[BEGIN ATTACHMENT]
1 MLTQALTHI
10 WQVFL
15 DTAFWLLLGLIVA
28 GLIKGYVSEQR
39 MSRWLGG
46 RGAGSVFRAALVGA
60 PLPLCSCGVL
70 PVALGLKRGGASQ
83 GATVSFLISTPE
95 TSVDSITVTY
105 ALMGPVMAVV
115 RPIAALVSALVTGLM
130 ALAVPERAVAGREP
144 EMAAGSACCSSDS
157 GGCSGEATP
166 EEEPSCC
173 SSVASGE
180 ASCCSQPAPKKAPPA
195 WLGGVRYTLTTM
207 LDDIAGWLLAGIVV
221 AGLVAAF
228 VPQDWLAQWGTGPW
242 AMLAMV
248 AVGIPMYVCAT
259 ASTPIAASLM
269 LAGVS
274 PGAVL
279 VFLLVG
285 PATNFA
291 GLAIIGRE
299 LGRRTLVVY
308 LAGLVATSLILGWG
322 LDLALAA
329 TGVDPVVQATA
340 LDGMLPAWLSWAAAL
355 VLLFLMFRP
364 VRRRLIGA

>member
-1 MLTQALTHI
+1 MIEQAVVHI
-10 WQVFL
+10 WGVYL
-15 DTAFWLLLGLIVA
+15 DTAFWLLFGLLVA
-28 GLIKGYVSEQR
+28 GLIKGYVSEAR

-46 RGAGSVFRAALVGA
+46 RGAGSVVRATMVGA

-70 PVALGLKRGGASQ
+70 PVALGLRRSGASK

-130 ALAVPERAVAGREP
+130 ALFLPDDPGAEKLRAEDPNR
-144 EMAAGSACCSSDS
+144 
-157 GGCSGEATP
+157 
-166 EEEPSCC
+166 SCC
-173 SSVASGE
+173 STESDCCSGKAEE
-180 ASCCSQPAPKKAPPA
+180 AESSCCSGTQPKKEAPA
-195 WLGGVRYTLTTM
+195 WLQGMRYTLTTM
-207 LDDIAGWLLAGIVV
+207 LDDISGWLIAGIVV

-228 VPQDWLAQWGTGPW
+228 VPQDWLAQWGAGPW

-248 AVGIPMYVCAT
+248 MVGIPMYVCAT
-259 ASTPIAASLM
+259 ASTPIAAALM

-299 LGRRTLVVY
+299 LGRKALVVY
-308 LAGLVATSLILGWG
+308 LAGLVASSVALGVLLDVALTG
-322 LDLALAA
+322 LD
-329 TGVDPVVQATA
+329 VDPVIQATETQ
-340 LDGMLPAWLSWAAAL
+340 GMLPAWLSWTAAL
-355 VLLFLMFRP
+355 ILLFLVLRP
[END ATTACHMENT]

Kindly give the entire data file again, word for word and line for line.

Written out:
1 MLTQALTHI
10 WQVFL
15 DTAFWLLLGLIVA
28 GLIKGYVSEQR
39 MSRWLGG
46 RGAGSVFRAALVGA
60 PLPLCSCGVL
70 PVALGLKRGGASQ
83 GATVSFLISTPE
95 TSVDSITVTY
105 ALMGPVMAVV
115 RPIAALVSALVTGLM
130 ALAVPERAVAGREP
144 EMAAGSACCSSDS
157 GGCSGEATP
166 EEEPSCC
173 SSVASGE
180 ASCCSQPAPKKAPPA
195 WLGGVRYTLTTM
207 LDDIAGWLLAGIVV
221 AGLVAAF
228 VPQDWLAQWGTGPW
242 AMLAMV
248 AVGIPMYVCAT
259 ASTPIAASLM
269 LAGVS
274 PGAVL
279 VFLLVG
285 PATNFA
291 GLAIIGRE
299 LGRRTLVVY
308 LAGLVATSLILGWG
322 LDLALAA
329 TGVDPVVQATA
340 LDGMLPAWLSWAAAL
355 VLLFLMFRP
364 VRRRLIGA

>member
-1 MLTQALTHI
+1 MIEQAVVHI
-10 WQVFL
+10 WGVYL
-15 DTAFWLLLGLIVA
+15 DTAFWLLFGLLVA
-28 GLIKGYVSEQR
+28 GLIKGYVSEAR

-46 RGAGSVFRAALVGA
+46 RGAGSVVRATMVGA

-70 PVALGLKRGGASQ
+70 PVALGLRRSGASK

-130 ALAVPERAVAGREP
+130 ALFLPDDPGAEKLRAEDPNR
-144 EMAAGSACCSSDS
+144 
-157 GGCSGEATP
+157 
-166 EEEPSCC
+166 SCC
-173 SSVASGE
+173 STESDCCSGKAEE
-180 ASCCSQPAPKKAPPA
+180 AESSCCSGTQPKKEAPA
-195 WLGGVRYTLTTM
+195 WLQGMRYTLTTM
-207 LDDIAGWLLAGIVV
+207 LDDISGWLIAGIVV

-228 VPQDWLAQWGTGPW
+228 VPQDWLAQWGAGPW

-248 AVGIPMYVCAT
+248 MVGIPMYVCAT
-259 ASTPIAASLM
+259 ASTPIAAALM

-299 LGRRTLVVY
+299 LGRKALVVY
-308 LAGLVATSLILGWG
+308 LAGLVASSVALGVLLDVALTG
-322 LDLALAA
+322 LD
-329 TGVDPVVQATA
+329 VDPVIQATETQ
-340 LDGMLPAWLSWAAAL
+340 GMLPAWLSWTAAL
-355 VLLFLMFRP
+355 ILLFLVLRP